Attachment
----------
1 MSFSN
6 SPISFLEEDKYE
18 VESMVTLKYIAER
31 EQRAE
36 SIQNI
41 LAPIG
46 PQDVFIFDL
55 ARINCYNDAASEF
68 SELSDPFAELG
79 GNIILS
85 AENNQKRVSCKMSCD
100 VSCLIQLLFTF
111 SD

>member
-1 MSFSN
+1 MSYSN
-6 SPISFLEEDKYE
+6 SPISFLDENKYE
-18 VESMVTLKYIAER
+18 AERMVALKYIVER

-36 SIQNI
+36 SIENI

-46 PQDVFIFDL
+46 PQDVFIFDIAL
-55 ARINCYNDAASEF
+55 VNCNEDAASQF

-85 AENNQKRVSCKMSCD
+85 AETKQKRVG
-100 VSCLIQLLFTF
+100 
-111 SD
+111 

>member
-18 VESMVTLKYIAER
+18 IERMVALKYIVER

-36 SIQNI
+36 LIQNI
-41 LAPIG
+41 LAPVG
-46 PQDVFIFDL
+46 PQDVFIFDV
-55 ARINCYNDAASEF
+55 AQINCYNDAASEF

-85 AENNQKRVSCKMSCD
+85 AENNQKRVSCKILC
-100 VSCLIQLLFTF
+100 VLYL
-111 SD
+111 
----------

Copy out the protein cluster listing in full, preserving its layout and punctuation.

1 MSFSN
6 SPISFLEEDKYE
18 VESMVTLKYIAER
31 EQRAE
36 SIQNI
41 LAPIG
46 PQDVFIFDL
55 ARINCYNDAASEF
68 SELSDPFAELG
79 GNIILS
85 AENNQKRVSCKMSCD
100 VSCLIQLLFTF
111 SD

>member
-1 MSFSN
+1 MSYSN
-6 SPISFLEEDKYE
+6 SPISFLDENKYE
-18 VESMVTLKYIAER
+18 AERMVALKYIVER

-36 SIQNI
+36 SIENI

-46 PQDVFIFDL
+46 PQDVFIFDIAL
-55 ARINCYNDAASEF
+55 VNCNEDAASQF

-85 AENNQKRVSCKMSCD
+85 AETKQKRVG
-100 VSCLIQLLFTF
+100 
-111 SD
+111 

>member
-18 VESMVTLKYIAER
+18 IERMVALKYIVER

-36 SIQNI
+36 LIQNI
-41 LAPIG
+41 LAPVG
-46 PQDVFIFDL
+46 PQDVFIFDV
-55 ARINCYNDAASEF
+55 AQINCYNDAASEF

-85 AENNQKRVSCKMSCD
+85 AENNQKRVSCKILC
-100 VSCLIQLLFTF
+100 VLYL
-111 SD
+111 